Many readers might be feeling a little bilious after a night of new year celebrations. But what turns many economists green around the gills at any time of year is the suggestion of government price caps to help the poor.
Every introductory textbook teaches that the price of a good or service is established by supply and demand. When a price of something is set not by these impersonal forces but arbitrarily by politicians through a cap, the usual expected result is inefficiency, distortions and, ultimately, a loss of welfare. The people who the government wants to help end up getting hurt.
Think of some developing world authoritarian decreeing that the price of petrol, bread or some other staple must not be sold above a certain price to ease the pressure on the people’s cost of living. Such interventions have not tended to end well.
So doesn’t that logic imply that the energy price cap introduced today by the government will be counterproductive? Isn’t this a classic case of ministers ignoring the lessons of economics and history?
Maybe not. There are times when introductory textbooks and horror stories of populist economic incompetence are an inadequate guide.
Last year Botond Koszegi, a highly respected economist at the Central European University, presented a theoretical paper at the Royal Economic Society conference in Brighton suggesting that regulatory price caps should not, in fact, always be anathema to economists and policymakers.
Koszegi showed that in certain rather complex markets, which require a high level of research from customers to get a good deal, price caps can be effective both in helping the less well off and also in boosting competition.
Koszegi posited that if consumers who have limited time and attention can do less “study” (defined as scanning the small print of a particular contract offering) they can spend more timing “browsing” for better offers. The key is to regulate the “secondary features” of contracts – for instance capping the charges for additional data in a mobile phone contract – so that consumers can be reasonably confident that they are not going to be ripped off, even if they spend less time studying.
Does this model apply to UK domestic energy markets?
It’s not a precise fit, says Koszegi. Those 11 million UK households languishing on private energy companies’ notoriously expensive “standard variable tariffs” (SVTs) are likely to be totally disengaged from the market. They’re neither studying or browsing – they’ve simply ended up there through inertia.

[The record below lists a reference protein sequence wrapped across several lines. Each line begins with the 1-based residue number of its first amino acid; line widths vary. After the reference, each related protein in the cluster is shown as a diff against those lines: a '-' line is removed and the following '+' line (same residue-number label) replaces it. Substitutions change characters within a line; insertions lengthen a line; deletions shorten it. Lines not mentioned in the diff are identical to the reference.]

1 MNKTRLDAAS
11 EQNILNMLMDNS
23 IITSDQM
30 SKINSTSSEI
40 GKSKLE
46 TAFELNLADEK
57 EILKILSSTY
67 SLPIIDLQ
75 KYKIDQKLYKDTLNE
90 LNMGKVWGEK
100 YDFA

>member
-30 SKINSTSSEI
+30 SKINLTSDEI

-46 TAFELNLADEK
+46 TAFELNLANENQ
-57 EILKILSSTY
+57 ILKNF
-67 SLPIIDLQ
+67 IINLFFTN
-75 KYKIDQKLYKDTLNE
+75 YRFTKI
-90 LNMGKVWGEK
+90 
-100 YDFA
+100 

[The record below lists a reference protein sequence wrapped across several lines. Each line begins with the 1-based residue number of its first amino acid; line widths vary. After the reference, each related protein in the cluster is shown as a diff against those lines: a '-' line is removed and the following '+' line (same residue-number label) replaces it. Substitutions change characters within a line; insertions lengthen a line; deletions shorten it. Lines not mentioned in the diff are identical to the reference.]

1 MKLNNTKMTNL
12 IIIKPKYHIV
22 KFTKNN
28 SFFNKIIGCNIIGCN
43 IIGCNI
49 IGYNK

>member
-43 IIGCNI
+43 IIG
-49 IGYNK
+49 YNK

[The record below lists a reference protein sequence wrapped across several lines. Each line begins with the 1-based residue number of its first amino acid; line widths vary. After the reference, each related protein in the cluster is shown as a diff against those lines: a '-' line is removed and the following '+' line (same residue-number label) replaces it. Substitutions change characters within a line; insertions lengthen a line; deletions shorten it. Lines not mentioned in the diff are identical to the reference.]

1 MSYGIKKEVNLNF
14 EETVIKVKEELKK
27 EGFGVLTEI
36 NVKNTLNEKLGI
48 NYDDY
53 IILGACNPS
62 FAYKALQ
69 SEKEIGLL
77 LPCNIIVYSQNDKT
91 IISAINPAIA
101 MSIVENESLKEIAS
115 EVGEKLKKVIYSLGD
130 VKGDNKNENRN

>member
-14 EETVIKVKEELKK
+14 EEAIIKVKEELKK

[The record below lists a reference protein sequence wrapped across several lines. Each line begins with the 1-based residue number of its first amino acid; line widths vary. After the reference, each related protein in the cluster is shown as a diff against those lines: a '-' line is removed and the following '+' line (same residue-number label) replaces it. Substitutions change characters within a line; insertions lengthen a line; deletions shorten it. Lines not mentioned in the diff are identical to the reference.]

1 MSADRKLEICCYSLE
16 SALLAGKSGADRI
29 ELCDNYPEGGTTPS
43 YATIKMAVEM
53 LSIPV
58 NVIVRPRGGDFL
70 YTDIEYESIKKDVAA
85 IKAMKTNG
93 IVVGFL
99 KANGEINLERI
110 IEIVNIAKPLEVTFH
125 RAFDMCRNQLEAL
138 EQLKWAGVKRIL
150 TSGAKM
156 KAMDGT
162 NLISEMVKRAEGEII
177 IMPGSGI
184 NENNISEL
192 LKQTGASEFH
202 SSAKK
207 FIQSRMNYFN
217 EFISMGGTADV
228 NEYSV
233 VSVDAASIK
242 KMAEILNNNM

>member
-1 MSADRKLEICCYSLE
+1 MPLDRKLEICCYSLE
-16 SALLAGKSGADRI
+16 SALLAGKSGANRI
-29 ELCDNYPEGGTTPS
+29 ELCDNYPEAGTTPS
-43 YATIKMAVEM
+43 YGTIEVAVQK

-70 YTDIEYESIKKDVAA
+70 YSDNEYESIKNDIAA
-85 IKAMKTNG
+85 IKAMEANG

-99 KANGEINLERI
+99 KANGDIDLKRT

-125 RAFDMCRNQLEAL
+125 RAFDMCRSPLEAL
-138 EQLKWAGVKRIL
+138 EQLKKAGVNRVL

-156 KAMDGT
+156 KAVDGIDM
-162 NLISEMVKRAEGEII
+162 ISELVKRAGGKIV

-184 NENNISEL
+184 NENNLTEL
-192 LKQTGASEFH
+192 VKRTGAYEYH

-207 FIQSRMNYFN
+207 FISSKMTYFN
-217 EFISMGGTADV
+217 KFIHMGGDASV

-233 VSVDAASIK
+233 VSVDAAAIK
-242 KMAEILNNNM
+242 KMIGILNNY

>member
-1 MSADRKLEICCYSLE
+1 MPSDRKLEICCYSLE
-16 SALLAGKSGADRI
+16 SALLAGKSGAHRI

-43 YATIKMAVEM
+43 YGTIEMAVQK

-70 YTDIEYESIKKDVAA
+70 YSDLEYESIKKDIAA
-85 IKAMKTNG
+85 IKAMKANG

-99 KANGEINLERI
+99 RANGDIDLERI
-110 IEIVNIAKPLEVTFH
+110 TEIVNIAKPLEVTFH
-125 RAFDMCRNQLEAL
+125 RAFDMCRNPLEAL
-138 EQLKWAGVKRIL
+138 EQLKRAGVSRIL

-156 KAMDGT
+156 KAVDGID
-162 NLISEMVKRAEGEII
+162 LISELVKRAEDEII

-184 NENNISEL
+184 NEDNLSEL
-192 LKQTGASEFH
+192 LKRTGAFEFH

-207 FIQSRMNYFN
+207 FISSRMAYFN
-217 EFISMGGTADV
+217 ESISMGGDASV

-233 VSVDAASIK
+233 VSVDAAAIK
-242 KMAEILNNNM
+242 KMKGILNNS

Yet other aspects of Koszegi’s modelling, looking at what can happen in a complex market in which some consumers are sophisticated and some are naive, does apply.
“We would predict that new entrants attract away switchers, and legacy providers are therefore left with many non-switchers,” he explains. “This change in the customer base of legacy providers leads them to concentrate on exploiting non-switchers so that competition is actually detrimental to non-switchers.”
That sounds like a good description of British Gas, the legacy provider which still has around 3 million customers, many of them less well-off and elderly, on its SVT.
Koszegi and his colleagues conclude that the government’s price cap on the SVT is not a regressive move.
“We’re sceptical that a cap on the SVT would be harmful,” he says. “Although this is ultimately an empirical question, our sense is that the cap would not harm competition much, as the switchers are choosing not between the SVT and another tariff, but between different non-SVT tariffs. And even if the cap lowers competition somewhat, it makes sense from a distributional point of view.”
The 19th century man of letters Thomas Carlyle was not enamoured with economists. As well as inventing the term “dismal science” he once scoffed: “Teach a parrot the terms supply and demand and you have an economist.”
Perhaps there’s some truth in that. But some, at least, are singing a more nuanced tune.
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